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    PEX associated with CVD, CVA in meta-analysis

    Seattle—Pseudoexfoliation syndrome (PEX) appears to be significantly associated with both cardiovascular (CVD) and cerebrovascular disease (CVA), according to a new meta-analysis, said Helen Chung, MD.

    “The data has been conflicting,” said Dr. Chung, from the University of Alberta, Canada, as to whether PEX was associated with CVD or CVA. “To our knowledge, this is the first meta-analysis.”

    PEX syndrome is a systemic disorder with ocular manifestations, and is the most common cause of secondary glaucoma, as well as the most frequent cause of unilateral glaucoma.

    Some data indicate that individuals with PEX glaucoma may be at a higher risk of developing CVD and CVA, and Dr. Chung and colleagues conducted a meta-analysis to summarize quantitatively the current body of literature pertaining to this association.

    Included in the diagnosis of CVD were coronary artery disease, ischemic heart disease, and angina, while CVA included acute cerebrovascular disease, stroke, and white matter hyperintensities on magnetic resonance imaging.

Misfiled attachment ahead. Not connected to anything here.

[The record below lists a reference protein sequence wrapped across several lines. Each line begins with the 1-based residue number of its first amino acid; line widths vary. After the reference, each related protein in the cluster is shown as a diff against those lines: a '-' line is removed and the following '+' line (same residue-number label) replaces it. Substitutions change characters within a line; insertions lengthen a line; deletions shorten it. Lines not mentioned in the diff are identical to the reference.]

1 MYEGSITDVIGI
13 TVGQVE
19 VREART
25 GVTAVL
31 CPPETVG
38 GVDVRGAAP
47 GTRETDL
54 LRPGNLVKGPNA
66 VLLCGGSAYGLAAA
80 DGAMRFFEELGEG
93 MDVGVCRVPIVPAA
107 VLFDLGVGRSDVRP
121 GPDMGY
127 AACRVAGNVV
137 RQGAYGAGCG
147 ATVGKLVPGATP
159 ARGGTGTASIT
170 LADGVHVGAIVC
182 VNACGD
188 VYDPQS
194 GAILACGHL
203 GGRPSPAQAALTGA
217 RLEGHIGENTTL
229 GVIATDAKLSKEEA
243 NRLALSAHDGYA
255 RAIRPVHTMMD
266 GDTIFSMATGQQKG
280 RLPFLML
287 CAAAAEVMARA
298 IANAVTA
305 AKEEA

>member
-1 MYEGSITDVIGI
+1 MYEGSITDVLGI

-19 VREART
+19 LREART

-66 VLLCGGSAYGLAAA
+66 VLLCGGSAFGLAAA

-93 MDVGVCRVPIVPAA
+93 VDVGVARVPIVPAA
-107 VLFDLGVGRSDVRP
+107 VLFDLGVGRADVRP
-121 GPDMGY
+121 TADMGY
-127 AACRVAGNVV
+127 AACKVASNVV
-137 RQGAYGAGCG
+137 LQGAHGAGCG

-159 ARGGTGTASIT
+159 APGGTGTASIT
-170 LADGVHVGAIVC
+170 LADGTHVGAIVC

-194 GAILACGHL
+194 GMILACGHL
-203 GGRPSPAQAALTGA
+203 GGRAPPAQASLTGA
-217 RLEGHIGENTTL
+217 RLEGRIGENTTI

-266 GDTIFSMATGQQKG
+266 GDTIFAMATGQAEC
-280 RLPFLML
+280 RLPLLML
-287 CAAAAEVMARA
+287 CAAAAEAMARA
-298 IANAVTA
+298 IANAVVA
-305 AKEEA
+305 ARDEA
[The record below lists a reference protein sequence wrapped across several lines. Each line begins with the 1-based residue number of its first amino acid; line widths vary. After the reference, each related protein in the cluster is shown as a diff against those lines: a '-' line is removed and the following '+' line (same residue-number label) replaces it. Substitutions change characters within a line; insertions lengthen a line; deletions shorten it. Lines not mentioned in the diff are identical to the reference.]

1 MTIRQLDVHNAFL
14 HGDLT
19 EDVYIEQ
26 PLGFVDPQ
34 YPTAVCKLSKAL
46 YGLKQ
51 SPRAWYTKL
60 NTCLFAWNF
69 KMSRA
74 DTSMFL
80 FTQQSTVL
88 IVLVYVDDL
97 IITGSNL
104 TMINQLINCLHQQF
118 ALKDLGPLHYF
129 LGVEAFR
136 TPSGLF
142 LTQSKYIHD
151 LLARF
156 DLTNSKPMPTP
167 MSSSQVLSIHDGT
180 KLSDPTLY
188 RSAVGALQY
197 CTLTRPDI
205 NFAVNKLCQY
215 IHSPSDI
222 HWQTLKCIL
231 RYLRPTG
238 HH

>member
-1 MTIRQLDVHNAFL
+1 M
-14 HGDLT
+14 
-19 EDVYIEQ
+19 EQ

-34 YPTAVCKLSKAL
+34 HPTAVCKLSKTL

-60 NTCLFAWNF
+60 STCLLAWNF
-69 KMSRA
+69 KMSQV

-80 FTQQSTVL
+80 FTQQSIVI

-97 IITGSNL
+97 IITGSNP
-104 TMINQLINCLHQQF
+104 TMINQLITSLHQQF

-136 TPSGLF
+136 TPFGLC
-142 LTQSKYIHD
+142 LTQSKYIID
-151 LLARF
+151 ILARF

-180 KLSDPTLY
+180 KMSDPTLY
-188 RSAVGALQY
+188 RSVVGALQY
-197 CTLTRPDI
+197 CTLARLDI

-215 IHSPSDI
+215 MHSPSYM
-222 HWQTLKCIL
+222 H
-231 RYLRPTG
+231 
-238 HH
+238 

A total of 13 studies met their inclusion criteria, and spanned global populations. There were 12 studies, with a total of 8,310 individuals with PEX, which evaluated the association with CVD. The summary odds ratio (OR) was 1.46 [1.13-1.89 95% confidence interval], p <0.01). For CVA, using 5 studies with a total of 1,036 PEX patients, the OR was 2.16 [1.16-4.03], p = 0.02. Finally, using all 13 studies for combined vascular events (8,346 PEX patients and 135,570 controls), there was a summary OR of 1.58 [1.31-1.91], p <0.0001.

    A mega-regression in the CVD and combined vascular events groups was not significant for age, gender, and study design. It was not possible to do a similar analysis for CVA because there was not enough data available, Dr. Chung said.

    “There were limitations to our study,” Dr. Chung said. “All studies were retrospective, and we could not to a mega-regression for CVA.”

    But this analysis has important clinical significance, and there is a need for clinical guidelines to address this, as well as prospective studies and a sensitivity analysis, according to Dr. Chung.

    For more articles in this issue of Ophthalmology Times Conference Brief, click here.

     

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